Following a request from the European Commission, in accordance with Regulation (EC) No 1331/2008 establishing a common authorisation procedure for food additives, food enzymes and food flavourings, the Panel on Food Additives and Nutrient Sources added to Food (ANS) was asked to deliver a scientific opinion on the safety of the proposed use of potassium polyaspartate (A-5D K/SD) as a stabiliser in wine. According to the applicant potassium polyaspartate (A-5D K/SD) is proposed for use as a stabiliser against tartrate crystal precipitation (anti-scaling additive) in wine (red, rosé and white wine) at a maximum level (ML) of use of 300 mg/L.
According to the applicant, potassium polyaspartate (A-5D K/SD) is proposed for use as a stabiliser against tartrate crystal precipitation in wine (red, rosé and white wine) at the typical use level of 100‑200 mg/L and an ML of 300 mg/L, depending on the level of instability of the wine to be treated. The food category for which an authorisation is sought with the current application is 14.2 Alcoholic beverages, including alcohol-free and low-alcohol counterparts.
The Panel based its opinion on a dossier submitted by the applicant and on the additional clarification provided upon request from the European Food Safety Authority (EFSA) during the assessment process. The tiered approach to toxicological testing described in the 2012 ANS Panel ‘Guidance for submission for food additive evaluations’ was followed by the applicant and the minimal biological and toxicological dataset applicable to all compounds was submitted for evaluation by the Panel. Following the evaluation of the Tier 1 toxicological studies described below, the Panel did not request additional testing to be conducted.
The EFSA Comprehensive European Food Consumption Database was used to estimate the dietary exposure. Dietary exposure to potassium polyaspartate (A-5D K/SD) from its use as a food additive was estimated combining the food consumption data available within the EFSA Comprehensive European Food Consumption Database with the proposed MLs and the proposed typical use levels provided by the applicant. Different exposure scenarios were calculated. Uncertainties on the exposure assessment were identified and discussed with regard to their impact on the final exposure calculation.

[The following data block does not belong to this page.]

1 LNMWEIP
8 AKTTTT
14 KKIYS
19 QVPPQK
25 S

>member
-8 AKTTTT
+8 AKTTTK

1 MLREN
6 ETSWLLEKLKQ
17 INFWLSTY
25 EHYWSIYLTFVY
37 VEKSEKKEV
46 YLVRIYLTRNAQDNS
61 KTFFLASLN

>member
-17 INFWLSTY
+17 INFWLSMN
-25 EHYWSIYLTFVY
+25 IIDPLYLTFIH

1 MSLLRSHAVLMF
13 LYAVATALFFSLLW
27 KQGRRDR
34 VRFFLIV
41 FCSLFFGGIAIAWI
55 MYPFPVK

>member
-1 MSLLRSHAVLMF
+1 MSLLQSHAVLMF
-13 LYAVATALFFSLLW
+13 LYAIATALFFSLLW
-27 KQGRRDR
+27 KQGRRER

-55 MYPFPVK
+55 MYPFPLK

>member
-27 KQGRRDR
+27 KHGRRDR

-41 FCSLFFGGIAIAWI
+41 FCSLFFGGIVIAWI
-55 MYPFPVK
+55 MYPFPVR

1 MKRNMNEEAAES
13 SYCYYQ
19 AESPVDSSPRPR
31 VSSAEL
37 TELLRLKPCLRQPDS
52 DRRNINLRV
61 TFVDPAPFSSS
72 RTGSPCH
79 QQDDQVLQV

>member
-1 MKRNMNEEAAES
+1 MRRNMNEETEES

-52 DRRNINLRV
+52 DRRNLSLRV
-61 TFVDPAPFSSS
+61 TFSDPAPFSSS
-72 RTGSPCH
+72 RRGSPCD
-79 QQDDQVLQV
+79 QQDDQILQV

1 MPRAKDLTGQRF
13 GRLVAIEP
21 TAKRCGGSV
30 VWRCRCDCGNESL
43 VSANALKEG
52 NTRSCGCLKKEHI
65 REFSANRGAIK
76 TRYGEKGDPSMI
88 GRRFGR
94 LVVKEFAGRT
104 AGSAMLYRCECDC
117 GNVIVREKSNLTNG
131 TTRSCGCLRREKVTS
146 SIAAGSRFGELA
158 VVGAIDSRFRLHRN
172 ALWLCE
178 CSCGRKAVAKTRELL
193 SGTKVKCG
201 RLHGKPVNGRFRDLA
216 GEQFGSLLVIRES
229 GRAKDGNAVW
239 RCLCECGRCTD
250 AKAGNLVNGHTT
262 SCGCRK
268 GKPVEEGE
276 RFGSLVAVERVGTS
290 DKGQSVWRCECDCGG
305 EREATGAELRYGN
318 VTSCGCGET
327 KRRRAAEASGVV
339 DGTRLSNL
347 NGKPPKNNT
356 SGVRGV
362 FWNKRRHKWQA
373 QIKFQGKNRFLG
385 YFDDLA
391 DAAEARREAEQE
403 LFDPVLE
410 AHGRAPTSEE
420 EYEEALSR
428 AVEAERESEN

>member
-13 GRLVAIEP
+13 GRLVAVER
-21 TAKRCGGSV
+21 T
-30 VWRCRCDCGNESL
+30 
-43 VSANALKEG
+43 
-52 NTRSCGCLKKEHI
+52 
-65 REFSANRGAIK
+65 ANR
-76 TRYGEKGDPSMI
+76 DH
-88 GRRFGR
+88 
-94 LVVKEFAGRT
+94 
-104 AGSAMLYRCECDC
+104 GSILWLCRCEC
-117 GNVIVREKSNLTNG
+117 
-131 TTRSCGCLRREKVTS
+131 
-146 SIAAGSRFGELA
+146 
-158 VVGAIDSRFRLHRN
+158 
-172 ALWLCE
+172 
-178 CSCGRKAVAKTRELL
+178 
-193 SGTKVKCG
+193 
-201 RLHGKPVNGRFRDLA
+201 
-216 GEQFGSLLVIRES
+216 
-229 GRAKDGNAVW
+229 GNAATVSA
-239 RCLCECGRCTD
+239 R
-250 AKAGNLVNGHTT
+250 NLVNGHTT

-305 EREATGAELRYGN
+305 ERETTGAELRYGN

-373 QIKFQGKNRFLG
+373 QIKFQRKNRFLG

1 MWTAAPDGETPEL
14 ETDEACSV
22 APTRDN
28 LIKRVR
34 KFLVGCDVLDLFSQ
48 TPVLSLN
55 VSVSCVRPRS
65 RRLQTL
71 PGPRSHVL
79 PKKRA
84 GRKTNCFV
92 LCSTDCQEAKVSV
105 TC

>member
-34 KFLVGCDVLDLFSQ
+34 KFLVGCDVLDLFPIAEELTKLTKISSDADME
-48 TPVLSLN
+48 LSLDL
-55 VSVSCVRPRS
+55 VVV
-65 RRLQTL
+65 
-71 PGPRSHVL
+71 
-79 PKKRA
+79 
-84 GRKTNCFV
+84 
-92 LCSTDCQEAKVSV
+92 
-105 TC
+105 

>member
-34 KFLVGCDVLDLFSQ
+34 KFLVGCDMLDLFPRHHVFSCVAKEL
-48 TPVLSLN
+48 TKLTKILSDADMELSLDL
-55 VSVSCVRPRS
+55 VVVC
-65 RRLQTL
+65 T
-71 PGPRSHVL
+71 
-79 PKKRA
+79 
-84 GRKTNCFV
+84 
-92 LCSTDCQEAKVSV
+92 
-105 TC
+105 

Potassium polyaspartate (A-5D K/SD) is the potassium salt of polyaspartic acid, produced from l-aspartic acid and potassium hydroxide. The applicant has proposed specifications of 98% purity for the material. The Panel considered that the analytical information provided on five batches of the proposed food additive, produced independently according to the method of manufacture, showed that the additive can be consistently manufactured within its proposed specifications.
According to the applicant, the presence of potassium polyaspartate (A-5D K/SD) in red or white wine can be determined and quantified by calculating the difference in aspartic acid content before and after complete sample hydrolysis to aspartic acid monomer.
The applicant has provided information on the stability of the food additive potassium polyaspartate (A-5D K/SD) at different storage conditions, as well as in water and in wine.
The applicant submitted results from two in vitro tests aimed at assessing gastrointestinal digestibility and intestinal absorption of potassium polyaspartate (A-5D K/SD): a sequential proteolytic attack with pepsin (porcine) and pancreatin (porcine), and an absorption study in human colon adenocarcinoma Caco-2 cells in vitro. The results from these studies showed that proteolytic digestion of potassium polyaspartate (A-5D K/SD) was minimal and that no absorption of intact A-5D K/SD was observed in vitro.
The genotoxic potential of potassium polyaspartate (A-5D K/SD) was investigated in a bacterial reverse mutation assay and using an in vitro mammalian cell micronucleus test. No genotoxic effect was observed in either of these two standard regulatory studies carried out in recognised testing facilities according to the relevant guideline and Good Laboratory Practice (GLP) compliance and reported in accordance with the relevant guideline.